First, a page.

Pocket Gophers (Family Geomyidae)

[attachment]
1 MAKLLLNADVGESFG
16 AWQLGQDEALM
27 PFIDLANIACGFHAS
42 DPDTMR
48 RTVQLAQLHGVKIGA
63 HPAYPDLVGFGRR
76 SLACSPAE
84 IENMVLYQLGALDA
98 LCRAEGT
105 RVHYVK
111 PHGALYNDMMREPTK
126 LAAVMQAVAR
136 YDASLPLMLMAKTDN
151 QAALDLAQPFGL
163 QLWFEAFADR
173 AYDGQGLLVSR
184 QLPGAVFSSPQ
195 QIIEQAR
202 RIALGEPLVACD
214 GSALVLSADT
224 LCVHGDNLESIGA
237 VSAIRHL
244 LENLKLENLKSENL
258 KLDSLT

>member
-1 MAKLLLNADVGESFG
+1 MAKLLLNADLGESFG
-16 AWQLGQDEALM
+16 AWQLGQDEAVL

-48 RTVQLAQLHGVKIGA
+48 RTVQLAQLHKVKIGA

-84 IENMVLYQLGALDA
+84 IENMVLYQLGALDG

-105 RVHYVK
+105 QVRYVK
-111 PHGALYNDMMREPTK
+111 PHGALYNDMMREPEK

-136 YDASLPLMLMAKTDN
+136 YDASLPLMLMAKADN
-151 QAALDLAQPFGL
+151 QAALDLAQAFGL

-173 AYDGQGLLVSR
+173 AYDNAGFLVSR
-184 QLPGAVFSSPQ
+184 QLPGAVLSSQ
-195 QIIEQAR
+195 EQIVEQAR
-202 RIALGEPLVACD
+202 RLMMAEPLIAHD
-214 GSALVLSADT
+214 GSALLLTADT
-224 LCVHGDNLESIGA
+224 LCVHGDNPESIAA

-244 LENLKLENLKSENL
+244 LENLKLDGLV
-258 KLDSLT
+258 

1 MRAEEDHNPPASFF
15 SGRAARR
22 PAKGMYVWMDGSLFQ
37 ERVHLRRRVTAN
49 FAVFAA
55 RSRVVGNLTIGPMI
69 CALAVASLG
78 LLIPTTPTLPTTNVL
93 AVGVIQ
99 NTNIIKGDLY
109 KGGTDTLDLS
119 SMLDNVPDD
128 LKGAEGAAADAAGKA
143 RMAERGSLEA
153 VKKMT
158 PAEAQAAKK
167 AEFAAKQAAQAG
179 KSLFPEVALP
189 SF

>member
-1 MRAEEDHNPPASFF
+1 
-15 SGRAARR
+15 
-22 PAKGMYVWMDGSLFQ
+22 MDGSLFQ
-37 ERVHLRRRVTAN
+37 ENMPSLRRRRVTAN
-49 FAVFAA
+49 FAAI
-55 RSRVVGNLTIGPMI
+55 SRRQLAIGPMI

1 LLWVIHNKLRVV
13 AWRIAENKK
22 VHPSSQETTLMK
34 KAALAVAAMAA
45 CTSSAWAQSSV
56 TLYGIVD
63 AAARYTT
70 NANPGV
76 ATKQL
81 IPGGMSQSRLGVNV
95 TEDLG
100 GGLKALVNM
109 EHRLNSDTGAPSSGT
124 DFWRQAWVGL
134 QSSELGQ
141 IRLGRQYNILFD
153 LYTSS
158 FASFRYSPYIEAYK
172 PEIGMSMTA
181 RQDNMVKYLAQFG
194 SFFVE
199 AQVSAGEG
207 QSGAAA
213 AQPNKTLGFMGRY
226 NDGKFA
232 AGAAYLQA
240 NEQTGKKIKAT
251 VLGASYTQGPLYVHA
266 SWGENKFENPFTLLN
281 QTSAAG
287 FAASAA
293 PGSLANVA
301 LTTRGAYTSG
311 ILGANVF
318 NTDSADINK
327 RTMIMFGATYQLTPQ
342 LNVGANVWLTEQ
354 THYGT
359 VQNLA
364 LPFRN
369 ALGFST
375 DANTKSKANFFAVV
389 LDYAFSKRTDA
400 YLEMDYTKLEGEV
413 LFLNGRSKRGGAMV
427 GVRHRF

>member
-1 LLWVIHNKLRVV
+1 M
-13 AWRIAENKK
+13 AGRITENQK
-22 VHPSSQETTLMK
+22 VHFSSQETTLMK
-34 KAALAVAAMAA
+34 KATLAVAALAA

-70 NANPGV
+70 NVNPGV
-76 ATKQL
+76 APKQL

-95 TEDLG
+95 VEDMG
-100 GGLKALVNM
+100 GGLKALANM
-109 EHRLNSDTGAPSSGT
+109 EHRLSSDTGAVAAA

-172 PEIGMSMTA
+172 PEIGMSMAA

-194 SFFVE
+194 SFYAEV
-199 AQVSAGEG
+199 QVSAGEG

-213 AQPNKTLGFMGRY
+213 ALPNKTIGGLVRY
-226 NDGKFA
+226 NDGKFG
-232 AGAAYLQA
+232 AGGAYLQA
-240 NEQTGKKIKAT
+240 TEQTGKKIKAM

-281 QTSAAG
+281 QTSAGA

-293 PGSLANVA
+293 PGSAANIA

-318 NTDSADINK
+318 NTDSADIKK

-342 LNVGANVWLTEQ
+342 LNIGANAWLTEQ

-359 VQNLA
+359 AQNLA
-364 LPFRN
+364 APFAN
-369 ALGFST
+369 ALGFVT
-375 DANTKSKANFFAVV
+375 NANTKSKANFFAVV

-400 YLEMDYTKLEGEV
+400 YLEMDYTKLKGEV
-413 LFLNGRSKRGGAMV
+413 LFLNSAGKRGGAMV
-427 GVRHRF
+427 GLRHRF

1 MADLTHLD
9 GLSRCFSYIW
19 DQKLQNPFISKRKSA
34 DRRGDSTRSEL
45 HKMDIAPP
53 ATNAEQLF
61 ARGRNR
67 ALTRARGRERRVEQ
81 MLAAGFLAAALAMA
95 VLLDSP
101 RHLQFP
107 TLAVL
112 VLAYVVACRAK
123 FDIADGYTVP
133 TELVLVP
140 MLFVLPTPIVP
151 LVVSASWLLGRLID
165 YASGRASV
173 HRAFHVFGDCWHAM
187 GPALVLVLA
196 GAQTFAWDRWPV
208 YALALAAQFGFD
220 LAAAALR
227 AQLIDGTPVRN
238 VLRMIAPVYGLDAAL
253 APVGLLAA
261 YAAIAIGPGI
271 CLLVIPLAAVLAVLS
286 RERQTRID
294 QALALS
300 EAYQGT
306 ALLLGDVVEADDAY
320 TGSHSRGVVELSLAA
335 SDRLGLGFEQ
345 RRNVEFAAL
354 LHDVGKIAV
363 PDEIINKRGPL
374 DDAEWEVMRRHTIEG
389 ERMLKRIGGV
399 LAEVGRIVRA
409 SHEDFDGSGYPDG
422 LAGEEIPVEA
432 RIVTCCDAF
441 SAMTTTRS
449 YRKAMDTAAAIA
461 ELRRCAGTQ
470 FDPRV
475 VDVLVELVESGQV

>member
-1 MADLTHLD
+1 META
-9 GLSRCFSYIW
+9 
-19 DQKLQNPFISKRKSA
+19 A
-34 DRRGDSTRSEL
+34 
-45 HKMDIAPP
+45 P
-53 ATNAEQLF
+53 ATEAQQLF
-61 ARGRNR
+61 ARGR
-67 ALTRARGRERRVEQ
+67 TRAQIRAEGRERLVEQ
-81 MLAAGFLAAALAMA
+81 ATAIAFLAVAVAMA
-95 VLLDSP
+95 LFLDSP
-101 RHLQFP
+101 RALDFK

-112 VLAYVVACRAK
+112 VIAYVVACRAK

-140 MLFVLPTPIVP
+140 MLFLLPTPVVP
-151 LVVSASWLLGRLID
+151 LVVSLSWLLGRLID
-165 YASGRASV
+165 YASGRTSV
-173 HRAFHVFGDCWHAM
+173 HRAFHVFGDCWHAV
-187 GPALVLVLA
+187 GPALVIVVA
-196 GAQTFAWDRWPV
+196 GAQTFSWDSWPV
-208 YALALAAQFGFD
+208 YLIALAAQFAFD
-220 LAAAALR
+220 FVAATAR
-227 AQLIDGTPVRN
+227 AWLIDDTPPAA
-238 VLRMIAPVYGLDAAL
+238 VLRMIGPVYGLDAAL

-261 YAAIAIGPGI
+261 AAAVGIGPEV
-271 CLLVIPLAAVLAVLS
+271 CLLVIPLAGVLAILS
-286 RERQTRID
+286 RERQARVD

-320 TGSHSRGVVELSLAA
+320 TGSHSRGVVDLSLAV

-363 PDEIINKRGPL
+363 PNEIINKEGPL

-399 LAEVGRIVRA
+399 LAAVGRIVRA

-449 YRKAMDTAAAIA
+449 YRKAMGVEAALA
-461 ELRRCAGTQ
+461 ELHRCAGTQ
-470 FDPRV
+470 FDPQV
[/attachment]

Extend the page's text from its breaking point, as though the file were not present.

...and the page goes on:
Pocket Gophers,Thomomys. Head and body 4.8–7 in (12–18 cm), tail 2–3.8 in (5–9.5 cm); yellowish brown-gray fur; head small and flattened; neck short; shoulders and forearms broad and muscular; eyes small; fur-lined internal cheek pouches on either side of mouth. Two species of pocket gophers inhabit the White Mountains: the Northern Pocket Gopher (T. talpoides ), which ranges from the floor of Owens Valley to 8,200 ft (2,500 m); and the Valley Pocket Gopher (T. bottae ) (Fig. 12.11), occurring from the valley floor to about 10,500 ft (3,200 m). Preferred habitat for both is around meadows in soft soil, rarely in densely wooded or rocky areas. Pocket Gophers are strictly herbivorous, feeding on a wide range of foods including roots and succulent vegetation. The long, curved claws and chisel-like incisors are used to excavate tunnels below the ground surface. Gopher activity is apparent from the characteristic fan-shaped pile of soil marked by concentric rings where soil has been pushed up from below. Predators include owls, hawks, Badgers, Coyotes, and weasels. Young are born in the spring, and number three to six to a litter.